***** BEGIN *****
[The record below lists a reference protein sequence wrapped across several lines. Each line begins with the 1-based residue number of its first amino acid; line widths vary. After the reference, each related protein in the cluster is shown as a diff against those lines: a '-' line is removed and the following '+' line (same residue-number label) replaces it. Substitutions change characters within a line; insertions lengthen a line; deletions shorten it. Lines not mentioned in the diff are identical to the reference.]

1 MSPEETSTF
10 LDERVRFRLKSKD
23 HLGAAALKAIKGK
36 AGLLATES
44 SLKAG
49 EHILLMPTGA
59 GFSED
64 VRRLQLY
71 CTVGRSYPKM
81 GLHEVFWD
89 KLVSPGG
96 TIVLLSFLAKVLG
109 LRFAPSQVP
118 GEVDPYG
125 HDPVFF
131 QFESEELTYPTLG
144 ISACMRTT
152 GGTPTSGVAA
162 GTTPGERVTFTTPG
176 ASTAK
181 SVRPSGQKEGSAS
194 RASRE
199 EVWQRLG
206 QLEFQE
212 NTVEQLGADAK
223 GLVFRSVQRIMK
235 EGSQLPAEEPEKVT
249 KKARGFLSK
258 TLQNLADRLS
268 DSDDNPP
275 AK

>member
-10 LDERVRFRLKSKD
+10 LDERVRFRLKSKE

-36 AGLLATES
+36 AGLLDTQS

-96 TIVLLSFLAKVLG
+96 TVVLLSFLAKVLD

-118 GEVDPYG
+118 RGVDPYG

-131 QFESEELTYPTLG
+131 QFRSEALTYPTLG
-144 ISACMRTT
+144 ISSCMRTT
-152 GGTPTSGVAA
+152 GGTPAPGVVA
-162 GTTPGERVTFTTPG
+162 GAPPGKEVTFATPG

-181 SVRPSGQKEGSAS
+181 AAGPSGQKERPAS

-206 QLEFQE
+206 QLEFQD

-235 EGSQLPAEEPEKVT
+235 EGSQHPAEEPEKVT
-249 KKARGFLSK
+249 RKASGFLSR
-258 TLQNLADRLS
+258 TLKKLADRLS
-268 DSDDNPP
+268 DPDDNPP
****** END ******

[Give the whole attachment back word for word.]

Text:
[The record below lists a reference protein sequence wrapped across several lines. Each line begins with the 1-based residue number of its first amino acid; line widths vary. After the reference, each related protein in the cluster is shown as a diff against those lines: a '-' line is removed and the following '+' line (same residue-number label) replaces it. Substitutions change characters within a line; insertions lengthen a line; deletions shorten it. Lines not mentioned in the diff are identical to the reference.]

1 MSPEETSTF
10 LDERVRFRLKSKD
23 HLGAAALKAIKGK
36 AGLLATES
44 SLKAG
49 EHILLMPTGA
59 GFSED
64 VRRLQLY
71 CTVGRSYPKM
81 GLHEVFWD
89 KLVSPGG
96 TIVLLSFLAKVLG
109 LRFAPSQVP
118 GEVDPYG
125 HDPVFF
131 QFESEELTYPTLG
144 ISACMRTT
152 GGTPTSGVAA
162 GTTPGERVTFTTPG
176 ASTAK
181 SVRPSGQKEGSAS
194 RASRE
199 EVWQRLG
206 QLEFQE
212 NTVEQLGADAK
223 GLVFRSVQRIMK
235 EGSQLPAEEPEKVT
249 KKARGFLSK
258 TLQNLADRLS
268 DSDDNPP
275 AK

>member
-10 LDERVRFRLKSKD
+10 LDERVRFRLKSKE

-36 AGLLATES
+36 AGLLDTQS

-96 TIVLLSFLAKVLG
+96 TVVLLSFLAKVLD

-118 GEVDPYG
+118 RGVDPYG

-131 QFESEELTYPTLG
+131 QFRSEALTYPTLG
-144 ISACMRTT
+144 ISSCMRTT
-152 GGTPTSGVAA
+152 GGTPAPGVVA
-162 GTTPGERVTFTTPG
+162 GAPPGKEVTFATPG

-181 SVRPSGQKEGSAS
+181 AAGPSGQKERPAS

-206 QLEFQE
+206 QLEFQD

-235 EGSQLPAEEPEKVT
+235 EGSQHPAEEPEKVT
-249 KKARGFLSK
+249 RKASGFLSR
-258 TLQNLADRLS
+258 TLKKLADRLS
-268 DSDDNPP
+268 DPDDNPP